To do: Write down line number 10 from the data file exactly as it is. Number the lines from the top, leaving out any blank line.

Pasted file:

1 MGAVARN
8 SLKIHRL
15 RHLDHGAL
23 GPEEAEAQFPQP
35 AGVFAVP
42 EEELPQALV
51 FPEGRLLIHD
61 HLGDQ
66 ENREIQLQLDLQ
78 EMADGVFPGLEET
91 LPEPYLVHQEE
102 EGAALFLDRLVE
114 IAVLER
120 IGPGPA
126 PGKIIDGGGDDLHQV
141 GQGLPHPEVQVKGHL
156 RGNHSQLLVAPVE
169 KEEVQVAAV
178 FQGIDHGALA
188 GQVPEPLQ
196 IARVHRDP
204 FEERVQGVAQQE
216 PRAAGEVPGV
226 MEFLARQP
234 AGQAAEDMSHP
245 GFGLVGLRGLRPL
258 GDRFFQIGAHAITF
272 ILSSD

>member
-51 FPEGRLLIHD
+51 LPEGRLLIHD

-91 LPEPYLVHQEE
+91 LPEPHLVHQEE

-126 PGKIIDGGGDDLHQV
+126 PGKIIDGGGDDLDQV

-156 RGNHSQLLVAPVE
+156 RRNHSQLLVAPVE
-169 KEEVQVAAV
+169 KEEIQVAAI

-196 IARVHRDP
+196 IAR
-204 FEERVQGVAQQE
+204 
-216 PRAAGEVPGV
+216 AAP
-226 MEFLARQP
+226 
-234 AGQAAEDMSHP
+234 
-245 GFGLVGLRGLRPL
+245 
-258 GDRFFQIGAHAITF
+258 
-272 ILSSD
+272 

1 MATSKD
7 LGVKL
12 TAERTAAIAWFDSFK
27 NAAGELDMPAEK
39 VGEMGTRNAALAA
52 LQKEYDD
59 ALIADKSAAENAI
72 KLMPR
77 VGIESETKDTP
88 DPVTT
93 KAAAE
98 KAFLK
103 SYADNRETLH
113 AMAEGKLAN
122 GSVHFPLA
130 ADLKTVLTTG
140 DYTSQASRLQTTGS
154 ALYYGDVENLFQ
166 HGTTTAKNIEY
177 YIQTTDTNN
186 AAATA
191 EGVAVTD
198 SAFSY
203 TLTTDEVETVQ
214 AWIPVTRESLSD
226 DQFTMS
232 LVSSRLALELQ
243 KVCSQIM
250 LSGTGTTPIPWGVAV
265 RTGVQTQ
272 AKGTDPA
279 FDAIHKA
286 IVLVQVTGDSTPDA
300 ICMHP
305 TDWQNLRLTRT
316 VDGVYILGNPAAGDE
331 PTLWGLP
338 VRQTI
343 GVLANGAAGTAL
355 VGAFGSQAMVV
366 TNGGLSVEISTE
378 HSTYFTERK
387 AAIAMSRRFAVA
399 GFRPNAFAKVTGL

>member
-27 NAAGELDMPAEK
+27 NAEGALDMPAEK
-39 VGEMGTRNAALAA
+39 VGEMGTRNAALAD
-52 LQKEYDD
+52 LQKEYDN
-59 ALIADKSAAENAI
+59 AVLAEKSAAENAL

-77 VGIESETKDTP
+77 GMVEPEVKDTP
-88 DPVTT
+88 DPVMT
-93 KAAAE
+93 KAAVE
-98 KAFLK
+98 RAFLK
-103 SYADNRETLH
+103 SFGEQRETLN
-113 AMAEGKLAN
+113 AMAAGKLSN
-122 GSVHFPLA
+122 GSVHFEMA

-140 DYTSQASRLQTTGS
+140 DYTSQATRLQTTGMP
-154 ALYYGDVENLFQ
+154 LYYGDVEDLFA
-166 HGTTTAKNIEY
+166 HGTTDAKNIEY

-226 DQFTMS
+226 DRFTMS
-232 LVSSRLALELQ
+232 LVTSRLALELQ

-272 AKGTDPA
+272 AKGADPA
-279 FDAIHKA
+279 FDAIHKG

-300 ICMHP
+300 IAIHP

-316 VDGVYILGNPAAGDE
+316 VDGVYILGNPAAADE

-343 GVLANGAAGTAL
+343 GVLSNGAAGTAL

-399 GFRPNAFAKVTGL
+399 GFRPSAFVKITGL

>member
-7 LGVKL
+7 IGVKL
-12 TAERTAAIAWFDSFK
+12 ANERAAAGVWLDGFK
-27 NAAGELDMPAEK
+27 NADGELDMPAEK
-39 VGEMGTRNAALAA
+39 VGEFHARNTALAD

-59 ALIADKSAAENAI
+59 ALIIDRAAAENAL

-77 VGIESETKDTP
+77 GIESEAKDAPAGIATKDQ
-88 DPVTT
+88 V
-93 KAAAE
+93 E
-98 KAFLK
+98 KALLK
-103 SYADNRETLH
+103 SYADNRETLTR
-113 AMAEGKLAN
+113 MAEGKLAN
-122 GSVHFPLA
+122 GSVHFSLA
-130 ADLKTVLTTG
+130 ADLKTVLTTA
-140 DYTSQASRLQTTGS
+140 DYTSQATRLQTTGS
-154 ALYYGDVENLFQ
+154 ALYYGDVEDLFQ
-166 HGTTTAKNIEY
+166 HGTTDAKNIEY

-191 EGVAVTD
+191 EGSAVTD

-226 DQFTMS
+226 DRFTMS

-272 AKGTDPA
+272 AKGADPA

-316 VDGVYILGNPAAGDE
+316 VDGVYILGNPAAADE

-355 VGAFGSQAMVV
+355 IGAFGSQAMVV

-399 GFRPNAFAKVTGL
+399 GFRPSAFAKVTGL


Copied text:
78 EMADGVFPGLEET